SOCIAL PROTECTION MINISTER Joan Burton has said that despite the €226 million in cuts to the social welfare budget next year her department is “protecting against poverty” in “exceptionally difficult times”.
The Minister was speaking as the Dáil began the debate on the Social Welfare and Pensions Bill amid much criticism from opposition that the bill – being debated today and tomorrow – is being rushed through the legislature.
The bill gives effect to many of the changes announced in last week’s Budget, including the reduction in jobseekers’ allowance for young unemployed, the abolition of the bereavement grant and the reduction in maternity benefit for some mothers.
Burton told the Dáil that the Live Register will fall below 400,000 for the first time in four years and said that the budget for her department is being managed “prudently” despite the economic pressures.
She said the measures in the Budget and the various employment programmes will ensure that young people are “always better off in education, training or employment than claiming”.
The Labour Party minister aid that her department will continue to get people back to work while reducing overall spending next year, but she noted that there will be an increase of €100 million in spending on State pensions next year due to the ageing population.
Fianna Fáil’s social protection spokesperson Willie O’Dea described the measures announced last week as being part of the government’s “third regressive Budget in a row”.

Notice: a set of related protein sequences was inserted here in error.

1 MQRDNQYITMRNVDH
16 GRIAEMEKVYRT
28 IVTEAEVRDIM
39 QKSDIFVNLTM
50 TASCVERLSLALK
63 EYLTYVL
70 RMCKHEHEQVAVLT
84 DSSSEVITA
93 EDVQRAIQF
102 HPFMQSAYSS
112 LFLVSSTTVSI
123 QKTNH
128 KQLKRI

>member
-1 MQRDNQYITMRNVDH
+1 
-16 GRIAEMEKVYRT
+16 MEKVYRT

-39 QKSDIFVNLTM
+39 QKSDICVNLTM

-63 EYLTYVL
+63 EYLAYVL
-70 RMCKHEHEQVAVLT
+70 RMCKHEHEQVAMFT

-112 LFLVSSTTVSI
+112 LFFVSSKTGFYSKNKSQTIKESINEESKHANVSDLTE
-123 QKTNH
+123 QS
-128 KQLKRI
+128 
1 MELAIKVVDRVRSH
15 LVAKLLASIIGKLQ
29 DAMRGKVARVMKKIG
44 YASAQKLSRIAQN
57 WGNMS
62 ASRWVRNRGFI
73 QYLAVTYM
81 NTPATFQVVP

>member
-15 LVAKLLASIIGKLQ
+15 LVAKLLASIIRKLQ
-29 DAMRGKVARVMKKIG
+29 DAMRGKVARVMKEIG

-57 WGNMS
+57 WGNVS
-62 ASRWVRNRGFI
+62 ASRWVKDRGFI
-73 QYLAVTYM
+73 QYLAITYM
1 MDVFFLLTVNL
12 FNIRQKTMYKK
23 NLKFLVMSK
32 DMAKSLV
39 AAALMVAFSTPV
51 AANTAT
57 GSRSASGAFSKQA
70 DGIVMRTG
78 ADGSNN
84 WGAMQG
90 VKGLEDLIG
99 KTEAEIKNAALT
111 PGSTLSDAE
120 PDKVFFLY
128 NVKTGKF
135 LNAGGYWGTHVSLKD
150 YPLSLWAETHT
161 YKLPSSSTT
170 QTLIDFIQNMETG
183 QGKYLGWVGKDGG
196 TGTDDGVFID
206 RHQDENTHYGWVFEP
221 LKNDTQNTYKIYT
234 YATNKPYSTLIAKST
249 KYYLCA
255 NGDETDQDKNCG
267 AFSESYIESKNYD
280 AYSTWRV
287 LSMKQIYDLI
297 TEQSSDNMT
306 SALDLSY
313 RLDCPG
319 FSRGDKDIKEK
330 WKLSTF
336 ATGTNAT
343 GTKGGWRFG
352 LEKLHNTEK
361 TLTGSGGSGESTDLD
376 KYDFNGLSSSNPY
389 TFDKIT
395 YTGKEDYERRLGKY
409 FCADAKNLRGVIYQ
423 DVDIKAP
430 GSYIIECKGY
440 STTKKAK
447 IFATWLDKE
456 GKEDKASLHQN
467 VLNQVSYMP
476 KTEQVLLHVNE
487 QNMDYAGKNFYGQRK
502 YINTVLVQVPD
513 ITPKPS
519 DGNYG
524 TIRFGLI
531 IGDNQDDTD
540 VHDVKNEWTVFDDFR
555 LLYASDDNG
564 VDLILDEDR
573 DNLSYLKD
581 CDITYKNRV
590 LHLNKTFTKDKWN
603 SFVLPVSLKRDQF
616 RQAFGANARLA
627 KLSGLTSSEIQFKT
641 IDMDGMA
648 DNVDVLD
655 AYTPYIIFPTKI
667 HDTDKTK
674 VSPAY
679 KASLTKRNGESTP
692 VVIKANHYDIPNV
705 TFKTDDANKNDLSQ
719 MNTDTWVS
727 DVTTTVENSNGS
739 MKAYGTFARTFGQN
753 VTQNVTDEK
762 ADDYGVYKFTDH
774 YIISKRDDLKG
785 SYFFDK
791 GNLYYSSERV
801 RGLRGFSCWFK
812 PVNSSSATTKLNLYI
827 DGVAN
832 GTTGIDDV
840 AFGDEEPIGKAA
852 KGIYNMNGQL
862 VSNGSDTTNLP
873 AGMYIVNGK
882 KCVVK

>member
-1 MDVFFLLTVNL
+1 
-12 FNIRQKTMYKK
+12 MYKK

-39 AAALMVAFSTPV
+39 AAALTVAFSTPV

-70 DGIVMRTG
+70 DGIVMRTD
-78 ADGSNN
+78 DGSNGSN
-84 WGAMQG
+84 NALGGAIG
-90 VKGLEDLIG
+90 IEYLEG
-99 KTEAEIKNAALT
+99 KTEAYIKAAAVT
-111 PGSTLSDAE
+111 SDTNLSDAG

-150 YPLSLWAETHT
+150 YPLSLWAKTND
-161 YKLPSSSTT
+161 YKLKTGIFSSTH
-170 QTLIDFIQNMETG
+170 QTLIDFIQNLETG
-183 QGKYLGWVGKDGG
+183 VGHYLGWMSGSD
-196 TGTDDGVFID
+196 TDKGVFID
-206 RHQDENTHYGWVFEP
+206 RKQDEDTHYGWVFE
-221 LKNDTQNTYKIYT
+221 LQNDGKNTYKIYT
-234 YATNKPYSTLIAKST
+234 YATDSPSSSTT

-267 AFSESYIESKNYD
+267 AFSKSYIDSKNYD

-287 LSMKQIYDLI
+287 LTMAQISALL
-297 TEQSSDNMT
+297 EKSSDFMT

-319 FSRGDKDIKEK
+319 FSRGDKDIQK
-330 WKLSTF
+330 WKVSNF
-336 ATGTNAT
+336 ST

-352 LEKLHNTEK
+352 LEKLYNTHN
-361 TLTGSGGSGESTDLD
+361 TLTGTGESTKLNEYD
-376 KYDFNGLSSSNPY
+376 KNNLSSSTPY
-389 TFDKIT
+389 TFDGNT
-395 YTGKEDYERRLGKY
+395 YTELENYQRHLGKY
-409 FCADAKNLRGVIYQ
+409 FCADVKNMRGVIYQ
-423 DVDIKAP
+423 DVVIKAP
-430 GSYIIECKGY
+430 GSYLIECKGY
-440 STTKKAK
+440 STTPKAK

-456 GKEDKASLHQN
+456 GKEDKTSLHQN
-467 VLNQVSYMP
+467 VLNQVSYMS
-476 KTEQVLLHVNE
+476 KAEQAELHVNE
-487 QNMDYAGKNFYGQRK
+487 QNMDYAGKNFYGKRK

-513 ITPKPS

He said that not enough money has been committed to the Youth Guarantee Scheme and said that the language being used by government to describe some of the cuts is “Orwellian” citing the reference to the maternity benefit cut for some mothers as a “standardisation”.
Sinn Féin’s Aengus Ó Snodaigh said that young people cannot be incentivised if jobs do not exist, saying that there are 32 jobseekers for every vacancy advertised. He said the bill is “devastating for young people, old people and anybody dependent on social welfare”.
Socialist Party TD Joe Higgins compared Burton to former Tory minister Norman Tebbit, describing her as “Baroness Tebbit of the Fine Gael-Labour coalition”.
Joan Collins, a United Left TD, said the changes in social welfare are “mean and cruel attack” on the elderly.
Fine Gael TD Joe O’Reilly defended the measures saying that there has been “scaremongering and embellishing of the facts”.
He noted that the Budget this year has resulted in the protection of all core social welfare payments and he commended the Minister for this.
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